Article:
Who are the Nobel Laureates of Emerging Countries?


With an overwhelming majority of Americans, Europeans, and other developed country nationals among Nobel Laureates, other states remain virtually unnoticed, although they also work for humanity. Sputnik reviewed the achievements of Nobel laureates from emerging countries in the last five years. Nobel Week ended on Monday. The majority of the 12 winners are predictably made up of scientists from developed countries, six of whom were American, while Canada, France, the United Kingdom and Japan were represented by one person each. However, this year, the Nobel Peace Prize was won by a Congolese and an Iraqi.
Defenders of rape victims in wartime Congo and Iraq
Nominated for the Nobel Peace Prize for "their efforts to stop the use of sexual violence as a weapon of war", the citizens of the Democratic Republic of the Congo and Iraq, scenes of the many contemporary conflicts, Gynecologist Denis Mukwege and human rights activist Nadia Murad know first-hand the vulnerability of human rights in areas of hostilities.
Mr Mukwege, 63, has dedicated his life to helping and defending victims of sexual violence in war. He and his team have saved thousands of people affected by these crimes, says the Nobel Committee. In 2013, he had already been nominated for the Nobel Peace Prize.

The Physician Denis Mukwege, Nobel Peace Prize winner, has helped the victims of sexual violence in the Democratic Republic of Congo. Dr. Mukwege and his staff have treated thousands of patients who have fallen victim to such assaults. pic.twitter.com/9CrNWfj7zu
– The Nobel Prize (@NobelPrize) 5 октября 2018 г.

Nadia Murad, 25, has herself been a victim of war crimes, including rape and slavery, committed by Daesh * like thousands of Yazidi women in Iraq. In 2016, she became a goodwill ambassador for the UN.

Nadia Murad, awarded the 2018 Nobel Peace Prize, is the witness who tells the perpetration of perpetration against herself and others. She has shown her courage in recounting her own sufferings and speaking on behalf of other victims. # NobelPrize pic.twitter.com/NeF70ig09J
– The Nobel Prize (@NobelPrize) 5 октября 2018 г.

The peacemaking President who brought peace to Colombia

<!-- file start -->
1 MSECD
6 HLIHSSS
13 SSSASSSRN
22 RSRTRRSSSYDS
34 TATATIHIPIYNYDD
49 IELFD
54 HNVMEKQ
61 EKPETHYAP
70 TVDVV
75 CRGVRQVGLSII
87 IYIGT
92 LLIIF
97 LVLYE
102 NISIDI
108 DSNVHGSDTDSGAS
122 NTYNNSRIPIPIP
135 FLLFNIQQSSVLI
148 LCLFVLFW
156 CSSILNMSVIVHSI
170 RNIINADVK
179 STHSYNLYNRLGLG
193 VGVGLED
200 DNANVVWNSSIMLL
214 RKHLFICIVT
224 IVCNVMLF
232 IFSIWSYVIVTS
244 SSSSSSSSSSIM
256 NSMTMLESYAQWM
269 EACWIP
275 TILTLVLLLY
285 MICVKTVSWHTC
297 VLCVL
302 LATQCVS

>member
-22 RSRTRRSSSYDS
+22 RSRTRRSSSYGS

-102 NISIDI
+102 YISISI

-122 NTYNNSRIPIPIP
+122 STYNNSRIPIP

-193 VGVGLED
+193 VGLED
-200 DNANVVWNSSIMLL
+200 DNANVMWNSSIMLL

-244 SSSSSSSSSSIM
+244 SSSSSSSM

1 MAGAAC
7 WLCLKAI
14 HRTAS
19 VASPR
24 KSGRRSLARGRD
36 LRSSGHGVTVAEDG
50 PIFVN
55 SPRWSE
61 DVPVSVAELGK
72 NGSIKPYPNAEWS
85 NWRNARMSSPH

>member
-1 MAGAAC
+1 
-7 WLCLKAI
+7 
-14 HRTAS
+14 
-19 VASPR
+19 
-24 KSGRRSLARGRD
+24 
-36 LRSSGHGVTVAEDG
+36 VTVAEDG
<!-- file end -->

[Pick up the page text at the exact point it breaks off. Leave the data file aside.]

In 2016, the Nobel Peace Prize was awarded to Juan Manuel Santos, Colombian President of the time, for his "determined efforts" to bring peace to his country, where the war between the government and the militia of the Armed Forces Revolutionaries of Colombia (FARC) lasted more than 50 years.

In September 2016, Sanos and group leader Timoleon Jiménez signed a peace agreement, which launched the peace dialogue between Bogota and the rebels and their integration into Colombia's political system.
The one who defeated malaria in China
Chinese pharmacy researcher Youyou Tu has become the first Chinese Nobel laureate. In 2015, she was awarded the Medicine Prize for her discovery of artemisinin, a basic medicine of traditional Chinese medicine, made in the 1970s as part of a secret military project, which allowed for a serious advance. in the fight against malaria.

You are a substance called artemisinin, which can be used to treat malaria. Youyou not only found a way to extract artemisinin from a traditional Chinese medicine, she also tested the new drug on her to speed up development time. #YouYouGoGirl #NobelPrize pic.twitter.com/Wkgl9JltET
– The Nobel Prize (@NobelPrize) 7 июня 2018 г.

The Belarusian writer
The Nobel Committee has decided to award the 2015 Nobel Prize for Literature to Belarussian Svetlana Aleksievich for "her polyphonic work, a memorial of suffering and courage in our time". She became the first Nobel laureate Russian-language writer who was also awarded to Ivan Bounin (1933), Boris Pasternak (1958), Mikhail Cholokhov (1965), Alexander Solzhenitsyn (1970) and Joseph Brodsky (1978).

Aleksievitch's books discuss the Second World War, the Afghanistan War (1979-1989), the Chernobyl disaster, and the problems of Soviet society on the eve of the collapse of the USSR. In this, in the post-Soviet space, this writer's works face accusations of distorted history and the realities of life in the Soviet Union.
Children's rights activists in education in India and Pakistan
The fight for the right of children and young people to the education of the Indian Kailash Satyarthi and the Pakistani Malala Yousafzai was appreciated by the Nobel Committee who awarded the 2014 Peace Prize to these defenders of the human rights.
Kailash Satyarthi, a father of two, plays an important role in the fight against child labor in India. His charity Bachpan Bachao Andolan has helped more than 80,000 children from nearly 140 countries

The youngest Nobel laureate, 17 years old at the time of the nomination, Malala Yousafzai became famous after her article on life under the Taliban regime published in 2009 by the BBC. In 2012, she was injured by terrorists in connection with her work on women's rights

* Terrorist organization banned in Russia